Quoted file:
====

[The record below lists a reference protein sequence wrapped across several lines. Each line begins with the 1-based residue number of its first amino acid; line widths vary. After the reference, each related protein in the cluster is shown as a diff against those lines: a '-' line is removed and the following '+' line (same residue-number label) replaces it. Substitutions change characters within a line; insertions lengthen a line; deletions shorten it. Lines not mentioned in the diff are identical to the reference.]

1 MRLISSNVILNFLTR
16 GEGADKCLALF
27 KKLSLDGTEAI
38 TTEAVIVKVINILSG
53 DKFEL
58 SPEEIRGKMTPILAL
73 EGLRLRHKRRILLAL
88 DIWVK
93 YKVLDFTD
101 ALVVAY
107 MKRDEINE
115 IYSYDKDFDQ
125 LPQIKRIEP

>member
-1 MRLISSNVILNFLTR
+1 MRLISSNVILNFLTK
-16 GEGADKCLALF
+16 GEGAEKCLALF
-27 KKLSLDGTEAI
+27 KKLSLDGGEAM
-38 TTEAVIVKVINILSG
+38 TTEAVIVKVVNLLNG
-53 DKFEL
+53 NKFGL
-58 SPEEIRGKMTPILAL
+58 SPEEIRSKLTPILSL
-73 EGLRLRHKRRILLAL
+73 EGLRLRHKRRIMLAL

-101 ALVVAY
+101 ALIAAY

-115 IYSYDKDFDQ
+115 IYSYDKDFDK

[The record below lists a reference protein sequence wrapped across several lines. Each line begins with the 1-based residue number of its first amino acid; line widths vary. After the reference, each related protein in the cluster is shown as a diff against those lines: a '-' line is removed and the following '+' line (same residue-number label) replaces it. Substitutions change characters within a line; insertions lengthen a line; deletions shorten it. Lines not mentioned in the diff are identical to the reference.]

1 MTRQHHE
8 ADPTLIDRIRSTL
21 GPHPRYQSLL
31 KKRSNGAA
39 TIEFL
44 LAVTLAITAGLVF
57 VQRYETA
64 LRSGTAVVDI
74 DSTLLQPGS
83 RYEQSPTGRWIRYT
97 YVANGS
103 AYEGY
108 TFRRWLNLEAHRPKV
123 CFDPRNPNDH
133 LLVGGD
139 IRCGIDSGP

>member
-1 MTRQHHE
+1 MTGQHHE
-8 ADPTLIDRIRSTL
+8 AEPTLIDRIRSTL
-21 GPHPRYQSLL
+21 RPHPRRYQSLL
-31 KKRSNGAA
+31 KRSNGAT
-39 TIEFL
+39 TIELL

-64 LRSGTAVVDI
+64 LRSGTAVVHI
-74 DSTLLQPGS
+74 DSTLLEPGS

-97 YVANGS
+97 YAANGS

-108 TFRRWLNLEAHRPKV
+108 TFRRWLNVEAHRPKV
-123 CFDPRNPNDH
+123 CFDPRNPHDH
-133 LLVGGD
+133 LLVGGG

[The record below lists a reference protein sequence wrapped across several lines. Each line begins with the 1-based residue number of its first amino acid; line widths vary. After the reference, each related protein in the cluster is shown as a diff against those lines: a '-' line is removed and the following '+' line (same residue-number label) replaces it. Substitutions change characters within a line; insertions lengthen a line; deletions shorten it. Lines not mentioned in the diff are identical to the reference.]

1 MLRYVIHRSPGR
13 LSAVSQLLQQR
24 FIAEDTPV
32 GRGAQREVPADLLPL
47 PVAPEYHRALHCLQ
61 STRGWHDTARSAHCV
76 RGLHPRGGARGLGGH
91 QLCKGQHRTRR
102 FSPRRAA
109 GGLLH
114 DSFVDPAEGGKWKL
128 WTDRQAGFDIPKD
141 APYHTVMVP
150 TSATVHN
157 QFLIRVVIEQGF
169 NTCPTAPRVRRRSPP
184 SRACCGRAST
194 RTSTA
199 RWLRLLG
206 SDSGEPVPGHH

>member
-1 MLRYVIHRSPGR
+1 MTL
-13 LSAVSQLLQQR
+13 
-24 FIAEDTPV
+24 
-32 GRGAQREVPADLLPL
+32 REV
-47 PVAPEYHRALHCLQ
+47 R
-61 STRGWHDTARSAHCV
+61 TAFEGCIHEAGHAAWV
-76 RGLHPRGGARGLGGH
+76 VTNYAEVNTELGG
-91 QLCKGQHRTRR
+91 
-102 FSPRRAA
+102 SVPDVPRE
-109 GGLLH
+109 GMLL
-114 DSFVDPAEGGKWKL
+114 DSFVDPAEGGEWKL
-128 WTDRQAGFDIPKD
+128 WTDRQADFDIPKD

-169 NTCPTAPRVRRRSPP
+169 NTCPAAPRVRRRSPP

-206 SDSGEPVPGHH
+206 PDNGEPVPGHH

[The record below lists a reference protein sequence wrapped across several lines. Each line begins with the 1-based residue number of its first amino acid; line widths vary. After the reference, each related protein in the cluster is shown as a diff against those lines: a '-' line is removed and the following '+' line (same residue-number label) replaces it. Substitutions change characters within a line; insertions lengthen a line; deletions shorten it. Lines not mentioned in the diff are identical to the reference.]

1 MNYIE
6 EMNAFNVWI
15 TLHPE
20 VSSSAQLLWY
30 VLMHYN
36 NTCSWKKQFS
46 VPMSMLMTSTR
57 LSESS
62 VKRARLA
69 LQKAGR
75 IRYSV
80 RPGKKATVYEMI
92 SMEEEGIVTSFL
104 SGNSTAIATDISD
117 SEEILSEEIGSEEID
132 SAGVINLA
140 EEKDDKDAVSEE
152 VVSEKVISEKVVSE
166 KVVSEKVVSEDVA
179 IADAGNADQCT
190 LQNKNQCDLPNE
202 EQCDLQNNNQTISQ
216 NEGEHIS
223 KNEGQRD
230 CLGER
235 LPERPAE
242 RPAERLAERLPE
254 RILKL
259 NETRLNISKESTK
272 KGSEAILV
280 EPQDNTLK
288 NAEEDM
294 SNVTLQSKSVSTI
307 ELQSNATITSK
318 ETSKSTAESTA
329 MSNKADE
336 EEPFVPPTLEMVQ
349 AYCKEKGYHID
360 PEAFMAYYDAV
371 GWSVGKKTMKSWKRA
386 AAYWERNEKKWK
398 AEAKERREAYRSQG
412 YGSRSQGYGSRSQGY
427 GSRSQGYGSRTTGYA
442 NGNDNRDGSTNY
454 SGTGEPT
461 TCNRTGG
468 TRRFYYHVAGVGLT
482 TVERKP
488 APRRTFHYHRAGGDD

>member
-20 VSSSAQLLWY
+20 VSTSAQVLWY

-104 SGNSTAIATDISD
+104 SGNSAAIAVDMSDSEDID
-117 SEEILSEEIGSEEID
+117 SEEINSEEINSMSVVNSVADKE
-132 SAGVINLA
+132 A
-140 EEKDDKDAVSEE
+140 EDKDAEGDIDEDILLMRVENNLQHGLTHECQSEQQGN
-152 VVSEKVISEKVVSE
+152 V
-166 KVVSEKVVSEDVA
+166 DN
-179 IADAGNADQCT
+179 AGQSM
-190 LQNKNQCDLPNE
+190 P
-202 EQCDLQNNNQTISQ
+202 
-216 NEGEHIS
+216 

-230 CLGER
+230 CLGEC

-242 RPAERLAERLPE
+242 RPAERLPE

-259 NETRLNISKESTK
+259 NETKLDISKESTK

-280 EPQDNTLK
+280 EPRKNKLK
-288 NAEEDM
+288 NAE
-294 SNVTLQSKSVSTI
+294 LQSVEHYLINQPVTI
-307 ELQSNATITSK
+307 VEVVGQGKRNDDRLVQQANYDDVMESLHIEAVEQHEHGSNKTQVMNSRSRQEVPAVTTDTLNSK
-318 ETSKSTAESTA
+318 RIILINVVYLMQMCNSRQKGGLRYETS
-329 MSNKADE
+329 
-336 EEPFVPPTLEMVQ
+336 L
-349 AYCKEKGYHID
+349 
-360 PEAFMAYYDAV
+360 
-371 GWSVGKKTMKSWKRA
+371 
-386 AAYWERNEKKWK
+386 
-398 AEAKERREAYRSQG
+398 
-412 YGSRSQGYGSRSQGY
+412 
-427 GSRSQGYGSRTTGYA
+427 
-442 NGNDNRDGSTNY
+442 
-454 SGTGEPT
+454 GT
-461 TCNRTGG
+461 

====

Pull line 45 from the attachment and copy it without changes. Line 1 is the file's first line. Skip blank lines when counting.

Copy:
97 YVANGS